When I recruit for a lucky general, I’m recruiting three to four people at a time, and I think that if I can hire all three lucky generals, I’ll do it. There is always room at the top. Even if I don’t have a space for them, I will create one because that is an investment that I can make all day long because it helps scale the organization and it will pay for itself. Lucky generals hang out with other lucky generals, and they’re going to tell them about my organization, and that’s going to open up more opportunities. They know that I’m building an army, and the best generals want to lead good armies. And if they see the opportunity, they’re going to come to your team.
Now, that being said, think of the opposite of the lucky general; think back to the military. When I was an officer, trying to get to 20 years as an officer, if you didn’t make the rank of lieutenant colonel, you couldn’t get your 20 in. You could only serve, I can’t remember, it was 8 to 10 years as a captain, before they’d boot you out for not getting promoted. It was move up or move out. And the lucky generals are the individuals in the organization that understand that the organization is moving upward, and they want to grow and develop themselves, but also the team members.
My brother, who was a naval officer, used to work for our company said, we could only hire on the upswing. And what he meant by that was we wanted people on the team who wanted to build the bigger future with us, who wanted more out of life. We didn’t want to hire someone who was interested in coming to our team just to retire or just to hang out or just to mail it in; we wanted a difference-maker. We wanted someone who would come in and win our battles. And so, if they’re not on the upswing, we generally are not going to be a good fit.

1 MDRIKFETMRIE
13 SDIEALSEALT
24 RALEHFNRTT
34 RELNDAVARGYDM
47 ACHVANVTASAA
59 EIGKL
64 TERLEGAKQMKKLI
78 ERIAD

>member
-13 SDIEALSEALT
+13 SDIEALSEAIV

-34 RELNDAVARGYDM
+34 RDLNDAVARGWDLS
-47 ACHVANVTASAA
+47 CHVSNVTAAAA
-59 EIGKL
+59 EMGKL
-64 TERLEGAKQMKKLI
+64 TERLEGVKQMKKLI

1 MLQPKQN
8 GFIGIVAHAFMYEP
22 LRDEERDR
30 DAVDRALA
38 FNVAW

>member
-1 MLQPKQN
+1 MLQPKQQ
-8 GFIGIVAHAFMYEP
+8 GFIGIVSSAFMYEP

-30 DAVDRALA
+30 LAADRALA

And I know that’s different than corporate America, where someone can work at the same job for 20+ years, showing minimal improvement, but they’re a cog in a big corporate machine, and so it works. In a smaller, more entrepreneurial company, or a company that’s focused on growth, that position, those people don’t keep up. And it’s just the sad reality because your top talent today will not be your top talent tomorrow. And if members of the team don’t want to get on the upswing, they’re not going to make it.